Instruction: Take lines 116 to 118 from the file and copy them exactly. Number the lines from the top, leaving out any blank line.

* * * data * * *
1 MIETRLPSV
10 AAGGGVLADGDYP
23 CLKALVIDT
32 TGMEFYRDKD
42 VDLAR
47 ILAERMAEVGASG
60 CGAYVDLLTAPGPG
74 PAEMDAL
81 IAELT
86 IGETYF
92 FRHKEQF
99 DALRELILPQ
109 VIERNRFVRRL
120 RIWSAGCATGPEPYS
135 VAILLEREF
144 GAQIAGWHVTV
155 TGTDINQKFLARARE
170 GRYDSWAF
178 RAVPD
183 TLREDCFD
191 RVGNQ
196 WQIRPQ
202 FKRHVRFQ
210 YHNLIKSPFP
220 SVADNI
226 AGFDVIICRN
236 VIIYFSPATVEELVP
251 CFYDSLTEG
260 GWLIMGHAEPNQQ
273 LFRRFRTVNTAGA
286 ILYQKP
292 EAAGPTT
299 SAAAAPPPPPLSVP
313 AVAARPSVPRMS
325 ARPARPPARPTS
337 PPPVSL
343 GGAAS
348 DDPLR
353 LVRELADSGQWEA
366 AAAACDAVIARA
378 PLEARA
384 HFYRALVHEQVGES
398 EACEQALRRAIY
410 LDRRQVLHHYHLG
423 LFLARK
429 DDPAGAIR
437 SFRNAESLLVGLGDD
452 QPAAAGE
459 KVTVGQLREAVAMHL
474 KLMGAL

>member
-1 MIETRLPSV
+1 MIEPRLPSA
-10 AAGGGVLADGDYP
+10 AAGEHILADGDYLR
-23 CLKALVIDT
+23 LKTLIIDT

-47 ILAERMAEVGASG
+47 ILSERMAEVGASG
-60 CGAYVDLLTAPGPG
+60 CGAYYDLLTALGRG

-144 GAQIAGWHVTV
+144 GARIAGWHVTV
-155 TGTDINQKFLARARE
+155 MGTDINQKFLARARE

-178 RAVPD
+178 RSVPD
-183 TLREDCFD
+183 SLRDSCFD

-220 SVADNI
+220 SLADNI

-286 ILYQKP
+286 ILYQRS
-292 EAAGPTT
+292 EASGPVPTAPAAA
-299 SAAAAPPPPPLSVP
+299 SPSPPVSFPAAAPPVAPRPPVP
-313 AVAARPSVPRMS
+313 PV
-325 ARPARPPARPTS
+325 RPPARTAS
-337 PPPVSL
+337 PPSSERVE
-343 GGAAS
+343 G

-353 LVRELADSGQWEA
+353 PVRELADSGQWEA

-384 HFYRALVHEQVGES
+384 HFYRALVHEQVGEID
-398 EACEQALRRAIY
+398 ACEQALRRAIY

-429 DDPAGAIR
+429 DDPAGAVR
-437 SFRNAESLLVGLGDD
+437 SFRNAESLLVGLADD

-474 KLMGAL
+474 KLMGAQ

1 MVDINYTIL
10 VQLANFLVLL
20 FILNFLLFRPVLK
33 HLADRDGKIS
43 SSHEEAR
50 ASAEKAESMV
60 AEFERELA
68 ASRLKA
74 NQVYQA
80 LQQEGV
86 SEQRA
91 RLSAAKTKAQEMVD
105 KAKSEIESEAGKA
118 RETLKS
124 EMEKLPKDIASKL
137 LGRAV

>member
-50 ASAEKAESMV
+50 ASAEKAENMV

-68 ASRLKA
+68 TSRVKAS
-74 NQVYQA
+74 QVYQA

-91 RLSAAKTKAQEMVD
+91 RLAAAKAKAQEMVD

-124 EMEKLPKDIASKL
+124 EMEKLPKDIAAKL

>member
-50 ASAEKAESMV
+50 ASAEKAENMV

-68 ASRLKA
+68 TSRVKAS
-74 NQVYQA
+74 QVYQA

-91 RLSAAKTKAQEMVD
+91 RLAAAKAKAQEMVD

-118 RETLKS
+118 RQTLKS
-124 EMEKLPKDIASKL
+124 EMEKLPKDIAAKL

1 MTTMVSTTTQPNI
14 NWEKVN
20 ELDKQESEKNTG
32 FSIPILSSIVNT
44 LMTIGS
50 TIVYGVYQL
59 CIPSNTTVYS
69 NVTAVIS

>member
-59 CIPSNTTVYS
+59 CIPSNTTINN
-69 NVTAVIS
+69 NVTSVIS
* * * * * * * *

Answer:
+50 ASAEKAENMV

-68 ASRLKA
+68 TSRVKAS